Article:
Bensman Risk Management, Inc.

Insurable Interests

Bensman Risk Management, Inc.
2333 Waukegan Road Suite 275
Bannockburn, IL 60015
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Insurable Interests

Vol. 1, Issue 8February 2006


Being an Ecotourist

Ecotourism is increasingly popular, as people flock to view the great environmental wonders of the world – maybe before they are gone forever. You can see the rain forest of the Amazon, the whales of the northern oceans, the savannahs of Africa. But you certainly don't want your travel to these pristine spots -- or anywhere else -- to add to the environmental pressure the world is already under.

You can book your trip with a well-known environmental organization, of course. The Nature Conservancy offers trips to see wolves in Alaska's Arctic National Wildlife Refuge, whales in the Sea of Cortez and macaws in Machu Picchu, Peru, among others. Other similar groups, as well as universities, also sponsor tours all over the world.

If you want to book your own tour, there are many organizations that can help you identify responsible travel operators. Among the most prestigious is The International Ecotourism Society, which was founded in 1990 and has members in more than 70 countries. At its Web site, TIES provides a list of travel operators that have signed the TIES Code of Contact for environmental responsibility.

In signing the code, these businesses have promised they will minimize the impact of travel on the environment, try to build environmental and cultural awareness of the areas they serve, contribute directly to conservation efforts and to the local economy, and support international efforts for human rights. Many of these operators offer adventure tours, but many also have options that are a little less Indiana Jones, such as cruises to Alaska.

Maybe the glaciers or the rain forests are not on your travel agenda. Well, no matter where you travel, you can take responsibility for the environment and work with hotels and groups that are also committed to taking care of the earth.

If you are staying in a hotel, choose one that minimizes its impact on the environment. GreenSeal, which works to promote environmentally friendly products and services, provides a list of U.S. properties that are environmentally responsible at the GreenSeal Web site. If this conjures up visions of hostels and yurts, don't worry; most of these lodgings range from comfortable hotels to luxury resorts. You can also find a list of environmentally friendly hotels and inns around the globe at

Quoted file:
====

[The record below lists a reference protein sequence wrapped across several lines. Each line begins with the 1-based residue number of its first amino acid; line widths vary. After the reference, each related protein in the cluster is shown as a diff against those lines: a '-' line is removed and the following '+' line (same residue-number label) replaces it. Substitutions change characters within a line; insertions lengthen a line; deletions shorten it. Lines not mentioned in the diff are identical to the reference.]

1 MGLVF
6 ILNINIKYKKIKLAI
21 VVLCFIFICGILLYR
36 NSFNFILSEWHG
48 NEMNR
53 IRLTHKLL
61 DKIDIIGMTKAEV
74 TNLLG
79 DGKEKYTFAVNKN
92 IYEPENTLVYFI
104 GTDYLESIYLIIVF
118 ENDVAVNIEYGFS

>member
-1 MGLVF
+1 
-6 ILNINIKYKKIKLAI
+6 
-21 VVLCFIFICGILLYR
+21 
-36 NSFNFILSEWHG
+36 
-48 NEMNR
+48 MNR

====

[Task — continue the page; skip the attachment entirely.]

And no matter where you stay, you can practice environmental responsibility. The WWF, fomerly the World Wildlife Fund, offers the following suggestions:

  • Learn about the culture and customs of the area you are visiting before you go, and be respectful of those customs while you are visiting. This applies to travel to exotic and far-away places, of course, but it may also apply when you are traveling to any new place.

  • Go to parks and nature preserves. Money tourists spend at these places is critical to their survival. But be sure that you follow all the rules while you are in a park or preserve: Stay on approved paths, don't camp or hike without permission, etc. And if you are viewing wildlife, be careful not to get close enough to frighten or disturb them – or put yourself in danger.

  • Choose hotels that recycle, are energy-efficient and use effective wastewater treatment systems. It is even better if the hotel uses an alternative energy source such as solar power.

  • Conserve water and energy when you travel, just as you should be doing at home. Take quick showers rather than baths, don't run the water while you brush your teeth, turn off the lights when you leave a room, and don't run the air conditioning or heat full-blast, especially while you are not in the room.

  • Save water and detergent use by reusing hotel towels and not asking for clean linen daily. And dispose of all garbage properly.

  • Recycle your newspapers and plastic. Check for recycling containers and, if you don't find any, ask the hotel to recycle for you.

  • Don't drive more than you have to. Take public transportation or walk whenever possible. When you are renting a car, look for the best possible mileage.

  • Don't buy souvenirs that represent environmental damage, such as animal hides or parts, ivory, coral or tortoise shell. Not only are these and similar environmentally unsound, they also may be illegal. You can find more information about this at the WWF site.

  • If you think your hotel or tour operator could make improvements in their environmental awareness, tell them that. And if you think they were respectful of the environment, tell your friends about them.

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